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Human Bio Iii Oncology I
 

Human Bio Iii Oncology I

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    Human Bio Iii Oncology I Human Bio Iii Oncology I Presentation Transcript

    • Human Biology III Oncology I Ken Bauer [email_address]
    • Objectives
      • Following the lecture the student should be able to:
      • 1. Differentiate between the characteristics of benign and malignant tumors.
      • 2. List the 5 broad categories of cancer etiology
      • 3. Describe the effect cigarette smoking has had on cancer incidence and death rates from 1930 to present.
    • Objectives
      • 4. Explain the roles of oncogenes proro-oncogenes, and tumor suppressor genes in the malignant transformation .
      • 5. List the 3 most common tumor types in men and women by gender
    • Cancer Terminology
      • Cancer is a disorder that occurs at a cellular level
      • Cancer occurs when genetic alterations result in the unregulated proliferation of cells
    • Cancer Terminology
      • Cancer - A group of diseases
      • Anaplasia - Lack of differentiation
      • Dysplasia - Abnormal size, shape
      • Hyperplasia - Increase in number of cells
    • Benign Tumor
      • Characteristics typical of tissue of origin
      • Slow rate of growth
      • Slowly progressive; Not fatal if untreated
      • Encapsulated growth
      • No tissue destruction
      • Rare recurrence
      • Poor prognosis only if unable to remove
    • Malignant Tumor
      • Characteristics atypical of tissue of origin
      • Slow or rapid rate of growth
      • Usually progressive; Fatal if untreated
      • Growth by infiltration or metastasis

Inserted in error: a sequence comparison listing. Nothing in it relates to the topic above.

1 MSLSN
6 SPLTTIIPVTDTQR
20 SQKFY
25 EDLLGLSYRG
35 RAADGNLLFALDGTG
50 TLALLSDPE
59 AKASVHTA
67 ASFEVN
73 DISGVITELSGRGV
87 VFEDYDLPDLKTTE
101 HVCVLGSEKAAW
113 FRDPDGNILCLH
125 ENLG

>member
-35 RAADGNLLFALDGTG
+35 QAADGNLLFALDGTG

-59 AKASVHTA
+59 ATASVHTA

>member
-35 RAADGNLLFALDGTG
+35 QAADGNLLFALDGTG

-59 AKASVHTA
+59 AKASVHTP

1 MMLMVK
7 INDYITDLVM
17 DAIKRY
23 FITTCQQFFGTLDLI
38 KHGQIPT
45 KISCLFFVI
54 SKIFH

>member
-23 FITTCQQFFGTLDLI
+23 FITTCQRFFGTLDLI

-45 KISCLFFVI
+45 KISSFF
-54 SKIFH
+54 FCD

• Tissue destruction is common
      • Recurrence is common
      • Fatal prognosis if uncontrolled
    • 2000 Estimated Cancer Statistics
      • 1,220,100 : Estimated number of new cancer cases.
        • Over 100 types of cancer most common ->
        • Women: Breast, Lung, Colon
        • Men: Prostate, Lung , Colon
      • 552,200 : Estimated number of cancer deaths.
        • Lung cancer is leading cause of cancer deaths.
              • Source: American Cancer Society, www.cancer.org
    • Cancer Statistics
      • From 1930 until 1989 there was a steady overall rise in the age-adjusted death rate due to cancer
      • Since 1989 the mortality trend is downward
      • Major cause of increase over 60 years was increasing tobacco use and lung cancer
      • The current trend down is due at least in part to decreased tobacco use
    • Leading Sites of New Cancer Cases and Deaths—2000 Estimates
    • Age-Adjusted Cancer Death Rates,* Females by Site, US, 1930-1996
    • Age-Adjusted Cancer Death Rates,* Males by Site, US, 1930-1996
    • Etiology of Cancer
      • The most common way of treating cancer today is to treat after detection
      • Ideal strategy is prevention:
        • eliminate/reduce controllable risk factors
          • smoking, diet, alcohol
        • chemoprevention
          • tamoxifen {breast}
          • finasteride {prostate} -investigational
          • retinoids {head and neck} -investigational
    • Etiology of Cancer
      • Environmental factors
      • Viruses
      • Lifestyle factors
      • Medical - Drugs and Hormones
      • Hereditary
    • Environmental Factors
      • Industrial/Occupational
        • Coal miners, factory workers, asbestos
      • Ultraviolet Light
        •  risk of skin cancers
      • Ionizing Radiation (Lifestyle Factor?)
        • X-rays, nuclear weapons or accidents
          • evidence from Japan & Chernobyl
            •  risk of breast cancer and leukemias